Hey everyone > thanks for reading, enjoy!
In recent blogs I have referenced the need for a greater emphasis being put on service practice and training. The serve is the easiest shot to train in terms of the time available and ability to get the job done.
Here’s what I mean
- You don’t need anyone to practice with.
- You can serve a number of balls without it taking up a lot of time.
It’s pretty easy to hit 60 – 80 balls in 20 -30 mins.
- You can do it before normal sessions start, at the end before you go home, on courts before school starts or straight after school.
So why do ALL coaches think this is so important?
- It’s the 1st shot in any rally and you have absolute control. (There are no variables)
- It’s an opportunity to take control of a point.
- It can relieve pressure on the rest of your game.
- Having a great serve is probably the biggest advantage you can have in the game.
- Having a great second serve is imperative in the modern game.
At what age should players start practicing serving independently.
The below is my personal opinion on what time and how many serves players should be considering.
Right at the time players decide they want to play at a competition level, so for most players when they decide they want to play JDS event, this is the time to start doing some extra serves. At this age create some games around serving and make it a little more fun.
When players progress to playing AR events they should be looking to have 3 – 4 serving sessions per week of up to 40 balls per session.
At 13, as players are entrenched into tournament competition they should be serving most days of the week and serving up to 60 balls each session.
At 15, players really need to be hitting a similar no of serves each day that they would serve in a normal tournament day. Eg If I play 2 singles and 1 doubles match a tournament day. That equates to something like 25 – 30 services games at an average of 6 points per game and approx. At 60% of serves in your looking at, 8 – 9 serves per games x 25 – 30 games 200 – 270 service points per day.
One of the biggest problems with not serving most days is injury. During tournaments in recent years there has been a big spike in serving related shoulder injuries, this could likely be a result of a overload due to an increase in serves hit during events in comparison to the daily / weekly service load that players have been practising.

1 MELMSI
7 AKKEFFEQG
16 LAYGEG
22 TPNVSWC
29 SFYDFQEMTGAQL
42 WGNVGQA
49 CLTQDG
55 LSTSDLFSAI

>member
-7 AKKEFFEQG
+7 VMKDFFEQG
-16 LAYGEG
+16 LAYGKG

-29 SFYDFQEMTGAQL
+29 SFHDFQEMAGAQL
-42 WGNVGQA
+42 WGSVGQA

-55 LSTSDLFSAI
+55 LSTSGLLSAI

While I think 200 + serves is unrealistic on a nearly daily basis but certainly 2 sessions per day of 60 -80 serves is achievable.
What should I do when I am practicing Serving?
There are 6 target areas you need to be able to hit regularly and accurately. Wide, Body and Tee on first court and the same on second court equalling 6 service directions. Then on top of that there are 3 different types of serves you should be trying to perfect. Flat, Slice and Kick. So, if you work on those terms there are 18 different serves that need to be trained and perfected. Now if you were to only hit 10 of each of those serves it already adds up to 180 serves. Over the course of a week players should have hit 40 – 50 of each particular serve, equating to between 700 and 900 serves per week. This should be built up over a number of weeks if you are not already doing a reasonable serving volume.
The other important consideration is technique. It is important that you and your coach have a good understanding of what are the technical fundamentals of the serve and how they look. To help in this area we try to use videoing, so a player can see what they are doing. In most cases the feel you have doesn’t match up with what you are trying to achieve technically. Players should as much as possible video using iPhones etc a portion of each serving session and review those serves to see if what they think they are doing is actually matching what there are doing.
Hope this helps kick start your way to a great tennis serve!
See you on court 🙂